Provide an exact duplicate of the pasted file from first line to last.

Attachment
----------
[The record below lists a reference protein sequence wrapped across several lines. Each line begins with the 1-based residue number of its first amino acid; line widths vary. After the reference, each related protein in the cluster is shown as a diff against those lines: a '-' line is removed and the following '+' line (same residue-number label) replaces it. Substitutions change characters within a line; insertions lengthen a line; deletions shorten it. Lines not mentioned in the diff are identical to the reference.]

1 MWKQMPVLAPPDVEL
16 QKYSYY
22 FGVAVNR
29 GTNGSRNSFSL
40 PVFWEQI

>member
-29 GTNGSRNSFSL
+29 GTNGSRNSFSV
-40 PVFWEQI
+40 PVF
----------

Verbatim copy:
[The record below lists a reference protein sequence wrapped across several lines. Each line begins with the 1-based residue number of its first amino acid; line widths vary. After the reference, each related protein in the cluster is shown as a diff against those lines: a '-' line is removed and the following '+' line (same residue-number label) replaces it. Substitutions change characters within a line; insertions lengthen a line; deletions shorten it. Lines not mentioned in the diff are identical to the reference.]

1 MWKQMPVLAPPDVEL
16 QKYSYY
22 FGVAVNR
29 GTNGSRNSFSL
40 PVFWEQI

>member
-29 GTNGSRNSFSL
+29 GTNGSRNSFSV
-40 PVFWEQI
+40 PVF